Caroline Turner, Richard Lenski, and Zachary Blount, the authors of “Replaying evolution…”
Here is one more well-crafted and insightful piece of work from Rich Lenski’s lab, with a twist on the origins and coexistence of bacterial species.
As the PLoS ONE editor for this piece, I found Turner et al.’s “Replaying Evolution” piece a well-crafted study aimed to discover why two long-coexisting “ecotypes” ceased to coexist. (I’ll define ecotypes for now as ecologically distinct populations that can coexist.) In their long-term experiments on laboratory evolution of E. coli, the Lenski group had previously discovered that after 31,000 generations of evolution, a new ecotype emerged with the ability to utilize citrate, a carbon source previously ignored by the evolving community. They found that the new citrate-positive ecotype increased to a very high frequency, while coexisting with the original citrate-minus ecotype, now in the minority. Mysteriously, the citrate-minus population went extinct after 10,000 generations of coexistence. The authors carefully ruled out any kind of adaptive improvement in the surviving population that may have driven the other population to extinction. Moreover, they also ruled out a demographic cause of extinction. That is, the population sizes were too high for one of the populations to have randomly gone extinct. They concluded that some unidentified, one-time, random environmental change (maybe soap suds?) was most likely responsible for the demise of the citrate-minus ecotype. I saw this paper as a model for investigating the causes behind an extinction event in laboratory evolution, and I was glad to be a part of its publication in PLoS ONE.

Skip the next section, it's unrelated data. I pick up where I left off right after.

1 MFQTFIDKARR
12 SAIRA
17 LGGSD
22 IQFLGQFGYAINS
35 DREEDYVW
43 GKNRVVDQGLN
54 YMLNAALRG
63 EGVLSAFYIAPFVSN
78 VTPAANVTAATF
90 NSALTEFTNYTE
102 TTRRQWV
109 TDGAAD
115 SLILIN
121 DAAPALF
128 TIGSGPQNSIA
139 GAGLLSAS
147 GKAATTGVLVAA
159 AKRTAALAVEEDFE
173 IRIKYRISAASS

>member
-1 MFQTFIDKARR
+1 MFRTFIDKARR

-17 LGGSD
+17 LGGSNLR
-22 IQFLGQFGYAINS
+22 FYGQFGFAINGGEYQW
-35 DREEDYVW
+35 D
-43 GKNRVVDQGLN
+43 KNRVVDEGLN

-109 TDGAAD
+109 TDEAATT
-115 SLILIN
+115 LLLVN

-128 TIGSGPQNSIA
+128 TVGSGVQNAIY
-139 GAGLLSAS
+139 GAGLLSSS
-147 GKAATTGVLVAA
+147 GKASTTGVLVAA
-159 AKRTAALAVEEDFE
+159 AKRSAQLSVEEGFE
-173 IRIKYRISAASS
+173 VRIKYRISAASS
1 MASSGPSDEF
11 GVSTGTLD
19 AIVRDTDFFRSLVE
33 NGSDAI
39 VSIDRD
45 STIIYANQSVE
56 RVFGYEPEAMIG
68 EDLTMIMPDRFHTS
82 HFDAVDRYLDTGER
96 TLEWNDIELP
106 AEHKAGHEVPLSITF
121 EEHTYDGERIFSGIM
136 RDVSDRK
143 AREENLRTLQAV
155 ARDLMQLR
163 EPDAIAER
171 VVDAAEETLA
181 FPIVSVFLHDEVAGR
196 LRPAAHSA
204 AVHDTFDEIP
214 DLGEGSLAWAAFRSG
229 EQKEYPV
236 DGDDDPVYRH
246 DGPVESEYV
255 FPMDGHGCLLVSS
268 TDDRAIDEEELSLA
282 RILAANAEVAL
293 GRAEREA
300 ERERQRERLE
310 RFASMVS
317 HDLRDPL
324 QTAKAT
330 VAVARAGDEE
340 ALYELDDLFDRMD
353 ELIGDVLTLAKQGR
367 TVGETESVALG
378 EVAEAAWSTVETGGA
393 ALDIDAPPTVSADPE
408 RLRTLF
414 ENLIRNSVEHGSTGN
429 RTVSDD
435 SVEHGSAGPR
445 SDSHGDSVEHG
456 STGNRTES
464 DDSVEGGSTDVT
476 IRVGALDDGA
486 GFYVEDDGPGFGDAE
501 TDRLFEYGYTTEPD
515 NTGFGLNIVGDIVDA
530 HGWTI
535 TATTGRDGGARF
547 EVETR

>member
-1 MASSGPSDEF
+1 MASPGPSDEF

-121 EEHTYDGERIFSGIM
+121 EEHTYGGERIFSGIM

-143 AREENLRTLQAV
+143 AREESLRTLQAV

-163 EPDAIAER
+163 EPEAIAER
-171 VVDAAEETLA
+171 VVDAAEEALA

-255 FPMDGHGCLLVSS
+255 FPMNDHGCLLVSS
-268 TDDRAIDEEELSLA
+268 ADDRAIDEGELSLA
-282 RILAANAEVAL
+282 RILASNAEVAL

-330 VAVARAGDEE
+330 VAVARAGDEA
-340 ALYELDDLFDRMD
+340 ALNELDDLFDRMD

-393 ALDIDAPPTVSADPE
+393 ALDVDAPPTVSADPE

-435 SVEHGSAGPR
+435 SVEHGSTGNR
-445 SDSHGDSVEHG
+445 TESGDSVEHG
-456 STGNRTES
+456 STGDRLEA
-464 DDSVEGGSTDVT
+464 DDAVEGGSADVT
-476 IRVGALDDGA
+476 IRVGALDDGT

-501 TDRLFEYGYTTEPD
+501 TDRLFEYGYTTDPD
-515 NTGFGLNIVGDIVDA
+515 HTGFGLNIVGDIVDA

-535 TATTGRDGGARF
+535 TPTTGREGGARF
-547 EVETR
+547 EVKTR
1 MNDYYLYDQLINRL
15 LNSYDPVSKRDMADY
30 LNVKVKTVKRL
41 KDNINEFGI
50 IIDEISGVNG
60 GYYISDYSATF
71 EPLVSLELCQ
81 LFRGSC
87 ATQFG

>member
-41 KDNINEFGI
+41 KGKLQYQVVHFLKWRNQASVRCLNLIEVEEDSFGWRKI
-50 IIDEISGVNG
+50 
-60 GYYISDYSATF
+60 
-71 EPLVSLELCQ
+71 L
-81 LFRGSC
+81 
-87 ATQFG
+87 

I was especially intrigued for what the results of this paper tell us about speciation theory (a point not pursued by the authors). Much has been found out recently about how easy it is for speciation to occur in bacteria, but little has been discussed about how difficult it is for newly divergent, ecologically distinct lineages to coexist indefinitely into the future. Certainly, to make it into the future, any newly divergent, ecologically distinct ecotypes must be ecologically distinct enough to be able to coexist indefinitely across the habitats where they occur now. But the Turner et al. study alerts us that in addition, the ecotypes must be different enough such that when their environments change, they must always be able to find a way to partition resources. Indefinite coexistence requires that as the world changes, perhaps with unforeseen climate changes or invasions of pathogens or competitors, the newly divergent lineages must always be partitioning their resources. An interesting lesson from this paper!